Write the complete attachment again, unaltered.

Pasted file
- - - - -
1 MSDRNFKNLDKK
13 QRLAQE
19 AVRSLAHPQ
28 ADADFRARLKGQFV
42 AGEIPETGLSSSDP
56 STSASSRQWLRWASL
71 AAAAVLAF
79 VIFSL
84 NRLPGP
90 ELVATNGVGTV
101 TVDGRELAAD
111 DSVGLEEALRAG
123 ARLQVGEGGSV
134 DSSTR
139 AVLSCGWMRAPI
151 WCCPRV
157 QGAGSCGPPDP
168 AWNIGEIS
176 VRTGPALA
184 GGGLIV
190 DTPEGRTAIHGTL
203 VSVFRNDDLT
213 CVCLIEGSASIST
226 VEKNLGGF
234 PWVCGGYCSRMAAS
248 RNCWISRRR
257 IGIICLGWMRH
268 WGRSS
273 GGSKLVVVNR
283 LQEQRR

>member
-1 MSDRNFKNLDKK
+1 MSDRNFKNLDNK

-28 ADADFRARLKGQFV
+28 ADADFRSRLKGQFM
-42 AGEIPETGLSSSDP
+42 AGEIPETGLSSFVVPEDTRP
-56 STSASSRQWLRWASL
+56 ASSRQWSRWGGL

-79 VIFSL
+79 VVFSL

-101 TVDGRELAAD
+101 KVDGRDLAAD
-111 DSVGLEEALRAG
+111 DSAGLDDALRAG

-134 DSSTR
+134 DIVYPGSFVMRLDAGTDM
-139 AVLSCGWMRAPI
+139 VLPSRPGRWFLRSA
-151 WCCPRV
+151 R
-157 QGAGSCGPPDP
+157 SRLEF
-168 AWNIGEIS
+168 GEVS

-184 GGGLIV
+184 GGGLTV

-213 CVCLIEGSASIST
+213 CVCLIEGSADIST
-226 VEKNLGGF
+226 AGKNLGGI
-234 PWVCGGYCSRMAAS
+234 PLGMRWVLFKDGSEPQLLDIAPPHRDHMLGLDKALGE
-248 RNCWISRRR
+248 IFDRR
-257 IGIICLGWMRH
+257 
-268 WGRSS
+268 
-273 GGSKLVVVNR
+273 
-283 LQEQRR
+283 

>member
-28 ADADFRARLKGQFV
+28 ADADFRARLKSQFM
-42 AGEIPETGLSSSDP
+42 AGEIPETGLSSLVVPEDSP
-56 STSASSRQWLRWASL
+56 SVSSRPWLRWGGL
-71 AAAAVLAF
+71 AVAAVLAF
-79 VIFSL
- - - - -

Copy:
1 MSDRNFKNLDKK
13 QRLAQE
19 AVRSLAHPQ
28 ADADFRARLKGQFV
42 AGEIPETGLSSSDP
56 STSASSRQWLRWASL
71 AAAAVLAF
79 VIFSL
84 NRLPGP
90 ELVATNGVGTV
101 TVDGRELAAD
111 DSVGLEEALRAG
123 ARLQVGEGGSV
134 DSSTR
139 AVLSCGWMRAPI
151 WCCPRV
157 QGAGSCGPPDP
168 AWNIGEIS
176 VRTGPALA
184 GGGLIV
190 DTPEGRTAIHGTL
203 VSVFRNDDLT
213 CVCLIEGSASIST
226 VEKNLGGF
234 PWVCGGYCSRMAAS
248 RNCWISRRR
257 IGIICLGWMRH
268 WGRSS
273 GGSKLVVVNR
283 LQEQRR

>member
-1 MSDRNFKNLDKK
+1 MSDRNFKNLDNK

-28 ADADFRARLKGQFV
+28 ADADFRSRLKGQFM
-42 AGEIPETGLSSSDP
+42 AGEIPETGLSSFVVPEDTRP
-56 STSASSRQWLRWASL
+56 ASSRQWSRWGGL

-79 VIFSL
+79 VVFSL

-101 TVDGRELAAD
+101 KVDGRDLAAD
-111 DSVGLEEALRAG
+111 DSAGLDDALRAG

-134 DSSTR
+134 DIVYPGSFVMRLDAGTDM
-139 AVLSCGWMRAPI
+139 VLPSRPGRWFLRSA
-151 WCCPRV
+151 R
-157 QGAGSCGPPDP
+157 SRLEF
-168 AWNIGEIS
+168 GEVS

-184 GGGLIV
+184 GGGLTV

-213 CVCLIEGSASIST
+213 CVCLIEGSADIST
-226 VEKNLGGF
+226 AGKNLGGI
-234 PWVCGGYCSRMAAS
+234 PLGMRWVLFKDGSEPQLLDIAPPHRDHMLGLDKALGE
-248 RNCWISRRR
+248 IFDRR
-257 IGIICLGWMRH
+257 
-268 WGRSS
+268 
-273 GGSKLVVVNR
+273 
-283 LQEQRR
+283 

>member
-28 ADADFRARLKGQFV
+28 ADADFRARLKSQFM
-42 AGEIPETGLSSSDP
+42 AGEIPETGLSSLVVPEDSP
-56 STSASSRQWLRWASL
+56 SVSSRPWLRWGGL
-71 AAAAVLAF
+71 AVAAVLAF
-79 VIFSL